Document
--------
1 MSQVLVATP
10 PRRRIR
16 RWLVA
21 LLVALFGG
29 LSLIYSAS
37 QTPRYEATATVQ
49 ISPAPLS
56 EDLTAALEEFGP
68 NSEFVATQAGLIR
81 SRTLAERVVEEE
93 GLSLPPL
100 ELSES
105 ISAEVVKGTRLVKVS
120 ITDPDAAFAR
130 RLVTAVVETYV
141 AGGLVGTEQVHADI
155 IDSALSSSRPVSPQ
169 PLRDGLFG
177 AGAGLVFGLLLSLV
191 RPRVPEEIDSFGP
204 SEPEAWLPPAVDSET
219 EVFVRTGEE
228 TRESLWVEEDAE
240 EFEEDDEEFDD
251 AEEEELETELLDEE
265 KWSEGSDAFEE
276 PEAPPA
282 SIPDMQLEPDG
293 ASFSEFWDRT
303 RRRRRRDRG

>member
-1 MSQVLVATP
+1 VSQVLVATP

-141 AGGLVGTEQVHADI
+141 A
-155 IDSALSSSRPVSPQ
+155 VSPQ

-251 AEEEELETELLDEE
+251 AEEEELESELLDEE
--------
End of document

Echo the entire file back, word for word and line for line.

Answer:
1 MSQVLVATP
10 PRRRIR
16 RWLVA
21 LLVALFGG
29 LSLIYSAS
37 QTPRYEATATVQ
49 ISPAPLS
56 EDLTAALEEFGP
68 NSEFVATQAGLIR
81 SRTLAERVVEEE
93 GLSLPPL
100 ELSES
105 ISAEVVKGTRLVKVS
120 ITDPDAAFAR
130 RLVTAVVETYV
141 AGGLVGTEQVHADI
155 IDSALSSSRPVSPQ
169 PLRDGLFG
177 AGAGLVFGLLLSLV
191 RPRVPEEIDSFGP
204 SEPEAWLPPAVDSET
219 EVFVRTGEE
228 TRESLWVEEDAE
240 EFEEDDEEFDD
251 AEEEELETELLDEE
265 KWSEGSDAFEE
276 PEAPPA
282 SIPDMQLEPDG
293 ASFSEFWDRT
303 RRRRRRDRG

>member
-1 MSQVLVATP
+1 VSQVLVATP

-141 AGGLVGTEQVHADI
+141 A
-155 IDSALSSSRPVSPQ
+155 VSPQ

-251 AEEEELETELLDEE
+251 AEEEELESELLDEE